J. Tribol. 2012;134(2):021301-021301-8. doi:10.1115/1.4005265.

The local yield maps for the identification of the yield initiation positions of hard coating on three-dimensional (3D) elastic half space under sliding contact were developed. In this study, the semi-analytical method (SAM), which is based on the conjugate gradient method (CGM) and the discrete convolution and fast Fourier transform (DC-FFT) technique, was employed to analyze the contact problem. By using this method, the von Mises stress distributions for various combinations of coating thicknesses, friction coefficients, and elastic moduli of the coating and substrate were calculated. Then, the positions of yield initiation were found with the calculated results by comparing the critical maximum contact pressure Pmax,c for von Mises yielding at or in the different positions (surface, coating, interface, and substrate), and the 3D-local yield maps were introduced in relation to the yield strength ratio of the coating to the substrate (Yf /Yb ) and the ratio of the coating thickness to the Hertzian contact radius (t/a0 ). Finally, the effect of critical friction coefficient on the transition of yielding positions was discussed.

Commentary by Dr. Valentin Fuster

Contact Mechanics

J. Tribol. 2012;134(2):021401-021401-8. doi:10.1115/1.4006296.

A 3D graded coating/substrate model based on multigrid techniques within a finite difference frame work is presented. Localized refinement is implemented to optimize memory requirement and computing time. Validation of the solver is performed through a comparison with analytical results for (i) a homogeneous material and (ii) a graded material. The algorithm performance is analyzed through a parametric study describing the influence of layer thickness (0.01 < t/a < 10) and mechanical properties (0.005 < Ec /Es  < 10) of the coating on the contact parameters (Ph , a). Three-dimensional examples are then presented to illustrate the efficiency and the large range of possibilities of the model. The influence of different gradations of Young’s modulus, constant, linear and sinusoidal, through the coating thickness on the maximum tensile stress is analyzed, showing that the sinusoidal gradation best accommodates the property mismatch of two successive layers. A final case is designed to show that full 3D spatial property variations can be accounted for. Two spherical inclusions of different size made from elastic solids with Young’s modulus and Poisson’s ratio are embedded within an elastically mismatched finite domain and the stress field is computed.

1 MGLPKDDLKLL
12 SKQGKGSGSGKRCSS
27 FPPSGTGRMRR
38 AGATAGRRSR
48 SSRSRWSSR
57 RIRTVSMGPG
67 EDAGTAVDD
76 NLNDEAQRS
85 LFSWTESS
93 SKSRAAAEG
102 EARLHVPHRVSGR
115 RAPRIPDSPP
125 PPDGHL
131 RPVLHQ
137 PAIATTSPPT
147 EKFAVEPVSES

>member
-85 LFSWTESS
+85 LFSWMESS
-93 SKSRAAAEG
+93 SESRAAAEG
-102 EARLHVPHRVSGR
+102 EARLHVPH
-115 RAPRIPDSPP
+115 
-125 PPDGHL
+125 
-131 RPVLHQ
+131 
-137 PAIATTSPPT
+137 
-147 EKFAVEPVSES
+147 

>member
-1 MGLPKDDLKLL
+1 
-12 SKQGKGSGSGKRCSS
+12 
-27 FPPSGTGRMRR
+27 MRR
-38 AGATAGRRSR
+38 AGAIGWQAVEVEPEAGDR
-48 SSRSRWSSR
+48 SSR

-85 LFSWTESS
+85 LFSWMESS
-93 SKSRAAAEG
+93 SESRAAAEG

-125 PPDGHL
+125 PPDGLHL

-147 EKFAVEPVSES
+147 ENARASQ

Commentary by Dr. Valentin Fuster
J. Tribol. 2012;134(2):021402-021402-9. doi:10.1115/1.4006248.